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1  Using Arduino / Networking, Protocols, and Devices / Xbee sequential sensor network: finding nearest neighbor on: December 21, 2013, 11:41:15 am
Hi all

For a project I need to build a sequential wireless sensor network. With sequential I mean that all sensor nodes are placed one after another on a straight line, with around 50m (164ft) of clear LOS between nodes. Each node will contain a PIR sensor. When it detects something, it has to send a signal to its two nearest neighbors (the one on the left and the one on the right).

Each node will have an Arduino for sensor interfacing and logging the amount and time of sensor trips. Every few hours a central node will poll all nodes for the number of sensor trips.

The sensor network also needs to be expandable quite flexible: new sensor nodes must be able to be added at the end of the existing sequential network without having to reconfigure the existing network or the Arduino in each node.

I would appreciate any tips or suggestions on how to implement this. Right now, I'm looking into the Xbee Series 2 modules. In mesh networking mode, they should be able to build and maintain the wireless network and support addition of new nodes with zero configuration (granted the Xbee radio is properly configurated). It should also allow easy polling of each node: when every Xbee module is configured as router they can relay the polling messages from the coordinator through the network.

To find the nearest neighbors, I would make Arduino keep a log of each radio address that sends packets to the node and the RSSI of each of these radios. The two radios with the strongest RSSI should be the two nearest nodes.

Of course this is theoretical speculation because I have yet to implement it. Would the above be possible and/or practical? Or are there better ways of implementing this project?

I also read that Xbee series 2 don't have the possibility of communicating the RSSI of each packet when in API mode. Is this correct?
2  Products / Arduino Due / Re: Arduino Due Mini/Nano on: October 30, 2012, 09:12:20 am
I've looked at other memebers of the same family with a smaller package that wouldn't require a huge amount of porting.
it would be possible to make a Uno sized board with one of those.
Hello Massimo

A question: why did you choose the SAM3X8E and not the lower pin count 3X8C? Wouldn't the latter be easier for smaller boards since it has 44 pins less while still retaining most of its features?

K.R.
Jo
3  Products / Arduino Due / Re: Arduino Due Mini/Nano on: October 29, 2012, 03:59:24 pm
I for one would like to see a Due the size of a Uno. I don't really care that I won't be able to use all the pins. Heck, most of my advanced projects don't even use all the pins of a standard Arduino. I however do need the extra processing power, speed and memory of the SAM3x chip.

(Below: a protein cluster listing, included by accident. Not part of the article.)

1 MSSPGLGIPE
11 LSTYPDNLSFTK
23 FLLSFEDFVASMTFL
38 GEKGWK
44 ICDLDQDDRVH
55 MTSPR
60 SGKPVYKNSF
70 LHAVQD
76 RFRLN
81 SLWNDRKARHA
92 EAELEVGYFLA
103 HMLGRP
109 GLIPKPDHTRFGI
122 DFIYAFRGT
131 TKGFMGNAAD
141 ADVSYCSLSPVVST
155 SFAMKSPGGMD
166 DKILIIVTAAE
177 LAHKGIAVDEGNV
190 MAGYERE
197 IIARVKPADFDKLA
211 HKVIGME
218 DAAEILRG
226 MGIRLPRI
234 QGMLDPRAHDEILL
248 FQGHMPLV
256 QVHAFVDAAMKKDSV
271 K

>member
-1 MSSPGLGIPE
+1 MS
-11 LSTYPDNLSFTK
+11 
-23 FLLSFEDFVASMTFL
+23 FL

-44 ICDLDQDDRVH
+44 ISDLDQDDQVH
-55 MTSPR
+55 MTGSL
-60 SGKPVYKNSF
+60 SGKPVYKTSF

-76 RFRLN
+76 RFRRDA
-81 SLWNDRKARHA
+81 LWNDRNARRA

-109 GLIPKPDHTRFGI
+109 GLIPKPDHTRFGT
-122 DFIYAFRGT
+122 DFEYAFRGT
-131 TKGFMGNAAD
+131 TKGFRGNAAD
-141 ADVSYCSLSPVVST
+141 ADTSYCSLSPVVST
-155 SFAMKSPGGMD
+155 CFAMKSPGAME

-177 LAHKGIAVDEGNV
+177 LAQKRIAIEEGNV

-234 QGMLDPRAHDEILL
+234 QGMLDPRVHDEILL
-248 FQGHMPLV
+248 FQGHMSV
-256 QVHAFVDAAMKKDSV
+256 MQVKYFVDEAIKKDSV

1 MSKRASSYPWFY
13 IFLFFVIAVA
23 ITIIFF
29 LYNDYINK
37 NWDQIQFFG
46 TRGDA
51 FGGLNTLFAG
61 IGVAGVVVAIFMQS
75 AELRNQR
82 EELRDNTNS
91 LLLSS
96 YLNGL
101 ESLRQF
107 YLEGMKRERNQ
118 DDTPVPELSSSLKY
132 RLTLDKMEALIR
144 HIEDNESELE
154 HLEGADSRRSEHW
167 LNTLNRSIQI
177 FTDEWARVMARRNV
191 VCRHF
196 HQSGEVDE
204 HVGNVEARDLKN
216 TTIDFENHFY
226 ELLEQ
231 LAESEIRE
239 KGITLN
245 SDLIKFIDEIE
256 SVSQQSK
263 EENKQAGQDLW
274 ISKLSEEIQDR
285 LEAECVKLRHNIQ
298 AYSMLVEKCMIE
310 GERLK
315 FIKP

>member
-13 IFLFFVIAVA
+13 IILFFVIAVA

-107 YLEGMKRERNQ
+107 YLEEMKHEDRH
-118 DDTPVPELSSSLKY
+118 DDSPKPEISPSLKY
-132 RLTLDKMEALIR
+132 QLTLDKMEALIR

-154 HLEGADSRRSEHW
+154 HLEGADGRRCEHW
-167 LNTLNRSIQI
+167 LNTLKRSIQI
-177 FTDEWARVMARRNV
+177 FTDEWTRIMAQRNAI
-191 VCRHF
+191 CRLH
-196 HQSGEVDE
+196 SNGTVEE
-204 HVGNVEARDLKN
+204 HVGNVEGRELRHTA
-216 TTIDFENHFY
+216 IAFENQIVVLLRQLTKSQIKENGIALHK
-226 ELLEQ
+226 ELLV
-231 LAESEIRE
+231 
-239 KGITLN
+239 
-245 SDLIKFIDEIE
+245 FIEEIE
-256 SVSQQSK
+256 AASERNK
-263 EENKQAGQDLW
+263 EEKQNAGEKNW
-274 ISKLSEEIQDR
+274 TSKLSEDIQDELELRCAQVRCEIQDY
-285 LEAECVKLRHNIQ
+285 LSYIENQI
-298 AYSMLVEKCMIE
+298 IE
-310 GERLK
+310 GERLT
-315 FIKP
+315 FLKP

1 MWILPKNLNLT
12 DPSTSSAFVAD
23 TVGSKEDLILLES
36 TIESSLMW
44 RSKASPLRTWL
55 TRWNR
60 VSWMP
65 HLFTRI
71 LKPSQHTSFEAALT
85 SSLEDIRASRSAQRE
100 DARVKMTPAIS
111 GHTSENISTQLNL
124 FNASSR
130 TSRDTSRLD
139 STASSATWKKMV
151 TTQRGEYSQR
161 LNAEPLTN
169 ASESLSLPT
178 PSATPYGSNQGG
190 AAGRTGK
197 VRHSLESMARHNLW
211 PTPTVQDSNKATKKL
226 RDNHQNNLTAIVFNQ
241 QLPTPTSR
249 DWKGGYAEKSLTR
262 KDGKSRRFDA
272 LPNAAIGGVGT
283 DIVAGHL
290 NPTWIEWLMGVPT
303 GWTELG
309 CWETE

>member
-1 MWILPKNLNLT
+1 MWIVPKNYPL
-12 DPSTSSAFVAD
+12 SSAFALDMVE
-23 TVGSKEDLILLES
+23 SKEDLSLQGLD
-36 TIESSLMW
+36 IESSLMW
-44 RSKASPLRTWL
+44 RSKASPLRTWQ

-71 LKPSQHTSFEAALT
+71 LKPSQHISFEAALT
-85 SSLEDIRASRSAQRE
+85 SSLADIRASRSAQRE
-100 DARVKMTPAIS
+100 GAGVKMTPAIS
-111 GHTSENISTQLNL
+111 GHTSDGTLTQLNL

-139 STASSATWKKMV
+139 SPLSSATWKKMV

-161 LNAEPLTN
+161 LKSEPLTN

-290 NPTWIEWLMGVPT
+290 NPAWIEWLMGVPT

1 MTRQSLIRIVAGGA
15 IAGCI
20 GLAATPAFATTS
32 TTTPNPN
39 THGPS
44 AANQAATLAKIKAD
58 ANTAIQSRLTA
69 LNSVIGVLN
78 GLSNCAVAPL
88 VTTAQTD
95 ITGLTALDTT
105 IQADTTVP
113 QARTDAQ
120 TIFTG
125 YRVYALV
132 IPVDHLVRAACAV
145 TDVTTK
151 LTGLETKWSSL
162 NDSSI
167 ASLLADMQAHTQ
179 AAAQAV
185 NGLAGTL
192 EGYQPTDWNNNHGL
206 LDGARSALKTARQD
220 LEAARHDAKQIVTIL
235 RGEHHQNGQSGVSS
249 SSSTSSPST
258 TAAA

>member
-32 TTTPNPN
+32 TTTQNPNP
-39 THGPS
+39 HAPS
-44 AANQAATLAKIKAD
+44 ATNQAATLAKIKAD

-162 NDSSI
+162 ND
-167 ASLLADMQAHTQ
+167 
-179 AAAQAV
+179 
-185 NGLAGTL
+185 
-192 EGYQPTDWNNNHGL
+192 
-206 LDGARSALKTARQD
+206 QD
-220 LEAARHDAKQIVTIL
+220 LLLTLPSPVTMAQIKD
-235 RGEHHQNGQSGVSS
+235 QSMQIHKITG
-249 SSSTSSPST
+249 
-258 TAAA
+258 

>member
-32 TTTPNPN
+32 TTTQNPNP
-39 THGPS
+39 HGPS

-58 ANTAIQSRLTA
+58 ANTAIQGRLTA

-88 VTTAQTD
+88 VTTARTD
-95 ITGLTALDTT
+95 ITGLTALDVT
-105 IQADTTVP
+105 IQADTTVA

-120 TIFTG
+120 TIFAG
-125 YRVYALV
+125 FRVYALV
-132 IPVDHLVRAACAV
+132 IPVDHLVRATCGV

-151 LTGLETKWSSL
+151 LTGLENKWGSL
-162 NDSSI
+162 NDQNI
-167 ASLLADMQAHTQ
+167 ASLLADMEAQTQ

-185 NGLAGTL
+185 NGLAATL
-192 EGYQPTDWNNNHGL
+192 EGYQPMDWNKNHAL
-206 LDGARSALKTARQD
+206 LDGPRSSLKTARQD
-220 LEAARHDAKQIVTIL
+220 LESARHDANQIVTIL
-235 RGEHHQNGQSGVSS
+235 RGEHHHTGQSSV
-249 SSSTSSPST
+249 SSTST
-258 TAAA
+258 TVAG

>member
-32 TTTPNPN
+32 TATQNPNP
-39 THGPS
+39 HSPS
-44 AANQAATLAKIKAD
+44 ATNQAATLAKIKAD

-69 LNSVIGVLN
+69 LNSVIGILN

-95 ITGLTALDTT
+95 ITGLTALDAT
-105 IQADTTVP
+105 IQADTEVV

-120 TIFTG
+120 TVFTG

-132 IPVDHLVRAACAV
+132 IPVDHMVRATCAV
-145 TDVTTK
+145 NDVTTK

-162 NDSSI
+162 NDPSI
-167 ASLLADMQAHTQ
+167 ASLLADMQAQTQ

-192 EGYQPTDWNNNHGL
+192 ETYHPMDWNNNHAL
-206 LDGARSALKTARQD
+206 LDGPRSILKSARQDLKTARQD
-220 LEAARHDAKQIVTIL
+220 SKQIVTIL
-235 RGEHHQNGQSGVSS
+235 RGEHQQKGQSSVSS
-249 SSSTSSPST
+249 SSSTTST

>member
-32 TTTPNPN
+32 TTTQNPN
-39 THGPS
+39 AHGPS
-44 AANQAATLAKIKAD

If more IO is needed, I can always buy or build expander shields based on SPI, I²C or plain old shift registers. smiley
4  Products / Arduino Due / Re: Missing RAM Pins on: October 28, 2012, 06:38:19 am
Use SMD pin headers on the side of the shield facing the Arduino board and use SMD DB9 sockets on the other side. E.g. Harting makes SMD DB9 headers.
5  Products / Arduino Due / Re: Arduino Due Mini/Nano on: October 24, 2012, 06:24:24 am
If the vanilla SAM3XE chip like you can order it from Farnell works with own-built boards, I might develop a smaller version of the Due. I developed a variant (actually: a shield) for the 8bit Arduino for use in industrial environments (think ruggedcircuits but better :p ), but boards with the dimensions of the Due or the Mega don't fit in our DIN-rail enclosures.

Perhaps it is possible to minimize the dimensions to something in the range of a Uno by omitting some pinheaders. Then you would have the same number of input/outputs of a regular Arduino, but with the processing power of the Due.
6  Products / Arduino Due / Re: Arduino Due Mini/Nano on: October 23, 2012, 04:12:26 pm
I wonder if the 'vanilla version' of the SAM3X8E can be used to make own Arduino-compatible boards, since the Due page says:
Quote
The bootloader is preburned in factory from Atmel and is stored in a dedicated ROM memory.

Would this mean Atmel ships a custom Arduino bootloader with these chips, or does the Due use a standard Atmel bootloader? If the former, will be able to burn a bootloader ourselves?  smiley-confuse
7  Products / Arduino Due / Re: No ethernet wiring on: October 23, 2012, 04:24:16 am
I could perhaps make a variant of this board with the EMAC pins wired to a PHY and a Magjack (or to a header, with the networking components on another shield), but then someone would have to port the 32bit ethernet library to Arduino smiley-sweat .
8  Products / Arduino Due / No ethernet wiring on: October 22, 2012, 02:28:39 pm
One of the reasons i was looking forward to the Due with its SAM3X8E mcu was the integrated Ethernet MAC. Because of this EMAC the only component an ethernet shield would need to have was a simple PHY and a RJ45 jack with magnetics, alleviating the need for the relatively expensive and power hungry Wiznet chip on which the current ethernet shields are based.

Unfortunately it seems the Due designers didn't bother wiring the EMAC pins of the SAM3X8E to a pin header. In the schematic there is an ETH header that serves as a breakout for the EMAC pins, but in the board file this header is left out and the EMAC pins are terminated.

Quite a missed opportunity imo, or are the designers planning on releasing another board with this ETH header populated sometime in the future?
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